Vance Center Co-Organizes International Conversation on Guatemala’s Judicial Independence

September 2020

Continuing the Vance Center’s engagement in Guatemala, Latin America Policy Director Jaime Chavez Alor participated in a webinar co-organized with the International Legal Assistance Consortium, the American Bar Association, and the Law Society of England and Wales, regarding judicial independence in that Central American country.

The webinar followed the publication of the policy brief “Judicial Independence Hanging by a Thread in Guatemala”, describing the increased threat to the professional integrity and personal safety of Guatemala’s judges since the previous president ended the mandate of the International Commission against Impunity in Guatemala (CICIG). Those independent judges overseeing high-level corruption and human rights cases are the primary targets of such threats, which have contributed to diminishing trust in the judiciary and the rule of law. The policy brief concluded that further support from international actors is needed to protects Guatemala’s independent judges.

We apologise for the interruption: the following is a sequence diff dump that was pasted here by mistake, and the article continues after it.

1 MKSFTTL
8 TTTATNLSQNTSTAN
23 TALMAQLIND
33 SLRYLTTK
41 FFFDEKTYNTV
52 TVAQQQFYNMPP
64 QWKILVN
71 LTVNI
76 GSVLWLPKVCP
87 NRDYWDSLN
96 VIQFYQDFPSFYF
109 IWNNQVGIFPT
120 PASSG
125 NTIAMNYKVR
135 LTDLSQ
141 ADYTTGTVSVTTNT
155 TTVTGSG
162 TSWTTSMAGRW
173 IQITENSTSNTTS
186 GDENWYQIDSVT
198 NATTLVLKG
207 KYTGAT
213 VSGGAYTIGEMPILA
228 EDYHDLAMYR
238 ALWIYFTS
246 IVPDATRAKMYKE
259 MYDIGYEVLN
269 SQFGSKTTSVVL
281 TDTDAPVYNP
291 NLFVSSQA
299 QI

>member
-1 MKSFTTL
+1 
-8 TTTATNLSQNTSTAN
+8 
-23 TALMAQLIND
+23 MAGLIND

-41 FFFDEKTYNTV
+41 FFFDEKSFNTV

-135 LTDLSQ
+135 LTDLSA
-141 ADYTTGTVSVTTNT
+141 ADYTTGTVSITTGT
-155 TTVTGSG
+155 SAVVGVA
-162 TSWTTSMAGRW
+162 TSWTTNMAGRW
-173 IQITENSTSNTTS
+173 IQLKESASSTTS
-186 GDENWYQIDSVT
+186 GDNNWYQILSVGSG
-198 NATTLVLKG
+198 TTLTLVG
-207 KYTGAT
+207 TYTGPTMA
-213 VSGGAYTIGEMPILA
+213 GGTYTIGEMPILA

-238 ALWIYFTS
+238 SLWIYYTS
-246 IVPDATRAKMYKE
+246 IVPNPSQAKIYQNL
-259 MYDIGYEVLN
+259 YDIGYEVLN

At the webinar, Judges Yassmin Barrios and Carlos Ruano highlighted the personal and professional threats due to their independent and impartial rulings in high-level corruption and human rights cases. Judge Barrios described a systematic agenda to criminalize the work of judges through bogus criminal complaints seeking to intimidate them. Judge Ruano underscored the lack of support from within the judiciary and recent Supreme Court decisions lifting independent judges’ immunity. Former Ambassador of Sweden to Guatemala Anders Kompass emphasized the importance of support of the international community. Guatemalan lawyer Alvaro Montenegro described the challenges in the current process to appoint judges, including how the different political parties are seeking ways to secure impunity for corruption crimes.

The recording of the webinar is available here.

This policy brief and webinar follow other Vance Center efforts in Guatemala, including the report Revisions to the Law on Non-Governmental Organizations, Judicial profession and conduct in Latin America for the Association of Guatemalan Judges for Integrity, a workshop for 50 judges of the association on how multinational companies conduct transnational business, and delegations of U.S. and Latin American business lawyers to Guatemala in 2013, 2014 and 2019 to examine the judicial selection process.